hating it. All these exercises of mind imply knowledge /
they suppose the capacity of understanding the meaning
of the several propositions, which are included in the gos-
pel testimony. These propositions are expressed in terms
abundantlv plain, and which anv man of ordinary intel-


lect is perfectly capable of comprehending. No man, fo?
instance, is at a loss to know what we mean, when we
tell him, that he has broken the law of God ; — that he is
consequently condemned by the sentence of that law ; —
tliat this sentence he can himself do nothing to avert ; —
that if he escapes and is pardoned, it cannot be on the
ground of any works of righteousness on his part, but by
an act of free and sovereign mercy on the part of God^
through the atonement and mediation of Jesus Christ, in
whom he must believe, in order to his being thus saved
from merited destruction. All this is readily enough un-
derstood ; and in proportion as it is understood, it is hated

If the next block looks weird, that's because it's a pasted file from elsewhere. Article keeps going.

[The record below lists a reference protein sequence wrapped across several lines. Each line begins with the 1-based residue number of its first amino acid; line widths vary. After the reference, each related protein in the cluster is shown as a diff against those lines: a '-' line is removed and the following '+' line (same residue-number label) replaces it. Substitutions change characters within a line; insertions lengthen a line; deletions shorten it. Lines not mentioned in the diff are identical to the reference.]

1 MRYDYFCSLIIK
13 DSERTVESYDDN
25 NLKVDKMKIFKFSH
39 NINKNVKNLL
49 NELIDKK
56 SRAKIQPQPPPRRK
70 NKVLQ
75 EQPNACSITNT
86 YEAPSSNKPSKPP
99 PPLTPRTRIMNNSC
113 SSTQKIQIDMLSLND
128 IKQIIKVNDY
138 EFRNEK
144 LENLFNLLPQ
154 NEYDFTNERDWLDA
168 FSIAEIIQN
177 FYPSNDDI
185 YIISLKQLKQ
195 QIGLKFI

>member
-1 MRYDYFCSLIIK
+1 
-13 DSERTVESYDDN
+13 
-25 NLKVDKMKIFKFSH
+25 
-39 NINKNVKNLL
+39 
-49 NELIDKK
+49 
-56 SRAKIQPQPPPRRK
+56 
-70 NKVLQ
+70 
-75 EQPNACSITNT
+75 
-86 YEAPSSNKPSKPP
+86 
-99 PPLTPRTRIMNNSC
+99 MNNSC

by the carnal mind. Indeed the difference between dis-
cerning the truth and excellence of a proposition, and
merely understanding its meaning, is sufficiently obvious.
It cannot be the latter of these two kinds of knowledge
that is intended in the verse : — because, if no man could
possess this knowledge without spiritual illumination, no
man, unless spiritually enlightened, could be guilty of un-
belief, or hatred of the truth. It must, therefore, mean
such knowledge as has been described ; — a perception,
not merely of the meaning of gospel truths, but of their
wisdom, and excellence, their consistency, beauty, and

This, then, is what the apostle means by spiritual dis-
cernment: — and it is most clearly and emphatically af-
firmed to be the effect of the illuminating influence of the
Spirit of God : — " The natural nuin receiveth not the
things of the Spirit of God ; for they are focdishness unto
him ; neither can he Jvnow them, because tliey are spirit-
ually discerned.'' This spiritual discernment, as has
been already noticed, is immediately followed by the re-
ception of the truth ; which is the same tiling as the. faith
of the gospel. And, accordingly, the faitli of the gospel,
in exact coiiforniity Avith the representation which has now


been given, is ascribed, in the plainest terms, to divine in-
fliience. " No man can come to me,'' said Jesus hiuiself,
" except the Father who hath sent me draw him. It is